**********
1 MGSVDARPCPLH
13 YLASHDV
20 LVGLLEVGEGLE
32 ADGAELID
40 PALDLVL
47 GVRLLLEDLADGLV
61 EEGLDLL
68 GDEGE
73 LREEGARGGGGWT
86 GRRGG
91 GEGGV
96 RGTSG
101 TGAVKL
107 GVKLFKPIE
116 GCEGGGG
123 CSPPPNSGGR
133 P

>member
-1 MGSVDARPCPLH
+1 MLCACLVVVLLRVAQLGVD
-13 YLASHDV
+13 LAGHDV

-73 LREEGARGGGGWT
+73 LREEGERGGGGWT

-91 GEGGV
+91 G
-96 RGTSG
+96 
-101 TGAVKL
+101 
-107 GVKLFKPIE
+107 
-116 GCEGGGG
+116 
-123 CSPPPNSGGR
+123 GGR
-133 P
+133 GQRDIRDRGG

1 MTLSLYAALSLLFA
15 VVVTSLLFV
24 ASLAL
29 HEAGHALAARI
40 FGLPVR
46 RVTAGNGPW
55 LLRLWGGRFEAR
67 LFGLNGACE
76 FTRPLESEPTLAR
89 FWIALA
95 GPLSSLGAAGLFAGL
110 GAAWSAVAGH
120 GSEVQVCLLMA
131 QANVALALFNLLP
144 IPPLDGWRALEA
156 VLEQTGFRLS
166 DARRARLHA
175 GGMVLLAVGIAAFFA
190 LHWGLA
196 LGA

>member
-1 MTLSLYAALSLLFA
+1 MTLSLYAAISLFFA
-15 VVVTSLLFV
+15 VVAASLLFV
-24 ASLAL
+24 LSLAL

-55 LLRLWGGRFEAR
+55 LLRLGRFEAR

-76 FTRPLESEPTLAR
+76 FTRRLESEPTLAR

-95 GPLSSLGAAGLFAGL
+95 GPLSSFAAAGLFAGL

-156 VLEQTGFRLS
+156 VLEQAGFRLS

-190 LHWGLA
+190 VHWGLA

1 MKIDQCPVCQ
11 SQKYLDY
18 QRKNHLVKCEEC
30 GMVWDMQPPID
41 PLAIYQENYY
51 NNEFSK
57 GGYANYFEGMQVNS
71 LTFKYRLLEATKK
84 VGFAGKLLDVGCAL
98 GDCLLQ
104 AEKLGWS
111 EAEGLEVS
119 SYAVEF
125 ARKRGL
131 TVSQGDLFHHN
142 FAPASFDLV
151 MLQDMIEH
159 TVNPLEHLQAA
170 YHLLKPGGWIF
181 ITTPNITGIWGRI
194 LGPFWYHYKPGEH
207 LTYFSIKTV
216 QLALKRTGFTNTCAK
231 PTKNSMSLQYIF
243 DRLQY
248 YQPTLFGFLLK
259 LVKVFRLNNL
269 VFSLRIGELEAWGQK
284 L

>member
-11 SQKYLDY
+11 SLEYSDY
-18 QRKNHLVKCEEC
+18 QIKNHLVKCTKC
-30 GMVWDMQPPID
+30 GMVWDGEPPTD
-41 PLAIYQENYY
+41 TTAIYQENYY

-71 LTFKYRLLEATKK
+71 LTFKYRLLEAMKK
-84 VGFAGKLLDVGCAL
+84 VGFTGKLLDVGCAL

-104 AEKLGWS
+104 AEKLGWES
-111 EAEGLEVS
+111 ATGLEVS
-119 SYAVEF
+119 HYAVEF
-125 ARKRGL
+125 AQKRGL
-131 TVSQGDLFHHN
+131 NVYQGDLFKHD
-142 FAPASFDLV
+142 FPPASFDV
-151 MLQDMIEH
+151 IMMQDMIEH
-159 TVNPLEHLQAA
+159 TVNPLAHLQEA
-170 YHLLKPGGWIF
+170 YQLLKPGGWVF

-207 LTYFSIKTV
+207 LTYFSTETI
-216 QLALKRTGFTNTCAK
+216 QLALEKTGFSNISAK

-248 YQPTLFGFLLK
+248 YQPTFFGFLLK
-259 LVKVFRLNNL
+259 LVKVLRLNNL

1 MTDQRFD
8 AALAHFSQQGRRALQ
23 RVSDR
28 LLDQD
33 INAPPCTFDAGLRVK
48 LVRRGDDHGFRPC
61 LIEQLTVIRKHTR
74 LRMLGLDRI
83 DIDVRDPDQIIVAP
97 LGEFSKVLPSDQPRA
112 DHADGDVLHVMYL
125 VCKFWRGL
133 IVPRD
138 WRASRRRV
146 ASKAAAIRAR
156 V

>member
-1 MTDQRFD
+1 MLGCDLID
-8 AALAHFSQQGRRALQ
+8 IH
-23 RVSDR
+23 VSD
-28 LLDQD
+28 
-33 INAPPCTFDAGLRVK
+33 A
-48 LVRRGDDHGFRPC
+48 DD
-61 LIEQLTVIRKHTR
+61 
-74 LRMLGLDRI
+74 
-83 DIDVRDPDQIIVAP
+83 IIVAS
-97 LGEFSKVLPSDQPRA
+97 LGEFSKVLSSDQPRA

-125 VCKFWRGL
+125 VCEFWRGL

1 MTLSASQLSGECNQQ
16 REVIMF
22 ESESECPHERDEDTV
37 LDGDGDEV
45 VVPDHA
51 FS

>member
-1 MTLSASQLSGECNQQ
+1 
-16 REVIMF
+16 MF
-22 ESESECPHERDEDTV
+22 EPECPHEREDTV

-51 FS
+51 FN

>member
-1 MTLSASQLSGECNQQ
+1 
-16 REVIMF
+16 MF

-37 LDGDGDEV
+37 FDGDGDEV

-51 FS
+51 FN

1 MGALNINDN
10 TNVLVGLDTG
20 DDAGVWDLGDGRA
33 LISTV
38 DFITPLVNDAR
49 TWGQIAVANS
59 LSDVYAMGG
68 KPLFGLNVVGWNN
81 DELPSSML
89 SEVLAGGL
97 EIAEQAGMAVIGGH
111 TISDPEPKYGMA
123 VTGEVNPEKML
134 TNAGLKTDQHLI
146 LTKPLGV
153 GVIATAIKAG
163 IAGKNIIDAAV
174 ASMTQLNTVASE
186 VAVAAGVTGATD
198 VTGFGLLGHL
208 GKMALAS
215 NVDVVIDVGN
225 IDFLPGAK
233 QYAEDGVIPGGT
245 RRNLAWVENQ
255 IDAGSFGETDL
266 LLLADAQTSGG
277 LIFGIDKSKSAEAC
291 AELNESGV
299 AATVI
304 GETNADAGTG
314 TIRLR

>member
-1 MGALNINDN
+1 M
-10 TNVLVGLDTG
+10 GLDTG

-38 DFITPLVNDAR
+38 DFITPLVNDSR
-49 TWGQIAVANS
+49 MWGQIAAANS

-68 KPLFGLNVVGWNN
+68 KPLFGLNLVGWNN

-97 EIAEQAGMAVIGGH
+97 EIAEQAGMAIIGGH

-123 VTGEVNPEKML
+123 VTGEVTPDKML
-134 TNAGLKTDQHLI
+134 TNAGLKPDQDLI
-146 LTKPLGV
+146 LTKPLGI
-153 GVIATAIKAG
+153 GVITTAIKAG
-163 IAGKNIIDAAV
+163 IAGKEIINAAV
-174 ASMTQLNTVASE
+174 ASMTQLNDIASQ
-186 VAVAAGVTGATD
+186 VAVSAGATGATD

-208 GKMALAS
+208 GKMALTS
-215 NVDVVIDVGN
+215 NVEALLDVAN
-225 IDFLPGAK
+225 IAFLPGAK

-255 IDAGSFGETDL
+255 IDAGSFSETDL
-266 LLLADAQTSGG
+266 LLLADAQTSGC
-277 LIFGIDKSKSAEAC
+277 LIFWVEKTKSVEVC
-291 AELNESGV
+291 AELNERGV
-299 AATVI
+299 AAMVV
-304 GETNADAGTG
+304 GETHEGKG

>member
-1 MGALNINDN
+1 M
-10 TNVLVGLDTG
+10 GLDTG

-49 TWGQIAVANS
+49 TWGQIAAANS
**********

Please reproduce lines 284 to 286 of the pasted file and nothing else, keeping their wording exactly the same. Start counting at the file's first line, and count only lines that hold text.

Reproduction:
>member
-1 MGALNINDN
+1 M